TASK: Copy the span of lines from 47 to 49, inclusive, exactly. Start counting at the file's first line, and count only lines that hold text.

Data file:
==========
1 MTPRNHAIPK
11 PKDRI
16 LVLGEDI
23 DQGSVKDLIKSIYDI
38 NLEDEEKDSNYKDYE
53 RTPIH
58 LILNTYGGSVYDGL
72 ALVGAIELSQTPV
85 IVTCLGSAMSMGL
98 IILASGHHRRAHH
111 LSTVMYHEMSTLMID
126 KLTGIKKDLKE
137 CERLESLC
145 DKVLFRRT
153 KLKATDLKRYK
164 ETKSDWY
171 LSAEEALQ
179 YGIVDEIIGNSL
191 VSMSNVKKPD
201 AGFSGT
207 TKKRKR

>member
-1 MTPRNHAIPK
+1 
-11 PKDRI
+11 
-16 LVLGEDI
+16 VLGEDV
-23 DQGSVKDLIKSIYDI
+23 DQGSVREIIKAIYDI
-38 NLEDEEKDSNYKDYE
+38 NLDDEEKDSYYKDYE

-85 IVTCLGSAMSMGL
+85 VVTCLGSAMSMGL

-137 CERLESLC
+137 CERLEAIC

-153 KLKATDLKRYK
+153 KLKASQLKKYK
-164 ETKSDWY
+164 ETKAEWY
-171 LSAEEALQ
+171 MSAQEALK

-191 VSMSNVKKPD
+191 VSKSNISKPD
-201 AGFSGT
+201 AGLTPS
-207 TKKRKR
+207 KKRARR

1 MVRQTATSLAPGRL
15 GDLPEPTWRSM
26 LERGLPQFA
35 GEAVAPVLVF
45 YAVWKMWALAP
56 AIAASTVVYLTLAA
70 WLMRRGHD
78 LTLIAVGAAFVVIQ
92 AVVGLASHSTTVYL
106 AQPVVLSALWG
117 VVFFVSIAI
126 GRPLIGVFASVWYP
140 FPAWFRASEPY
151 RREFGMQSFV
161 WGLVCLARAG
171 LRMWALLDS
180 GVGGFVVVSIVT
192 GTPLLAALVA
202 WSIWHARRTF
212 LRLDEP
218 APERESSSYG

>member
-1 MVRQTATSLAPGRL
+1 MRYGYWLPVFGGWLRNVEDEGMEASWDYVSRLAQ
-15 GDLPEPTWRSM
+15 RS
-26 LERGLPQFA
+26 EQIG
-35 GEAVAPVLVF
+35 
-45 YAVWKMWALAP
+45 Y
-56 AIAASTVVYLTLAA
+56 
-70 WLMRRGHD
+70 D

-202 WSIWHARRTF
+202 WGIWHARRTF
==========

-207 TKKRKR
+207 KKRARR

1 MVRQTATSLAPGRL